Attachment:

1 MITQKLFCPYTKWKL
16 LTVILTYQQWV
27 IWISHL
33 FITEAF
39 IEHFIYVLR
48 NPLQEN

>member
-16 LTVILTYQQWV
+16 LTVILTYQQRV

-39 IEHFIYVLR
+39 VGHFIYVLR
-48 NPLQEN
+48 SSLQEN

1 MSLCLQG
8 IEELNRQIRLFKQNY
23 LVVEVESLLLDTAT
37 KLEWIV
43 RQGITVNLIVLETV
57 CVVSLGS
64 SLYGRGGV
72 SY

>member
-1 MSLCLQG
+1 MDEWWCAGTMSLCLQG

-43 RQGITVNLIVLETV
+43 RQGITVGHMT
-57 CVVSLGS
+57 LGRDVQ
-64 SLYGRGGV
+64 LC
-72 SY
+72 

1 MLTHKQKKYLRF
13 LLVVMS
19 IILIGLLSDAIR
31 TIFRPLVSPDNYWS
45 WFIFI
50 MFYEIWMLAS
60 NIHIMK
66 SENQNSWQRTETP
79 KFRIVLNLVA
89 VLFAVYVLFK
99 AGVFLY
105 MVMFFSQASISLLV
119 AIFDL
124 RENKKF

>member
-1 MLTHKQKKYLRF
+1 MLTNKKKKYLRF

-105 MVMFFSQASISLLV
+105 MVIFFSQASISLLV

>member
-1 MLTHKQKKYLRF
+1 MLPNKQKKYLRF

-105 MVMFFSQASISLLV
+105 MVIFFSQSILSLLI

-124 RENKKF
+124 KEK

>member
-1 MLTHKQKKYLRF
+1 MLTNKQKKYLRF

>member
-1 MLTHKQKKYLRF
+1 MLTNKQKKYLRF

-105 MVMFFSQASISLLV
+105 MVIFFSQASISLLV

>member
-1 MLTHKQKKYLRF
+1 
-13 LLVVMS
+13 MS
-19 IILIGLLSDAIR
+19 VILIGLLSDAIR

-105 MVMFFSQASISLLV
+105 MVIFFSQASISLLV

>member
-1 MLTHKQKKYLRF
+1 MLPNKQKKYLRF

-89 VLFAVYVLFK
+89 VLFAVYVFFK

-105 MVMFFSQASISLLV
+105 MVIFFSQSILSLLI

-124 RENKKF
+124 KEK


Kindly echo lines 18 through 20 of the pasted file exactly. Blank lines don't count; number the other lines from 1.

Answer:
43 RQGITVNLIVLETV
57 CVVSLGS
64 SLYGRGGV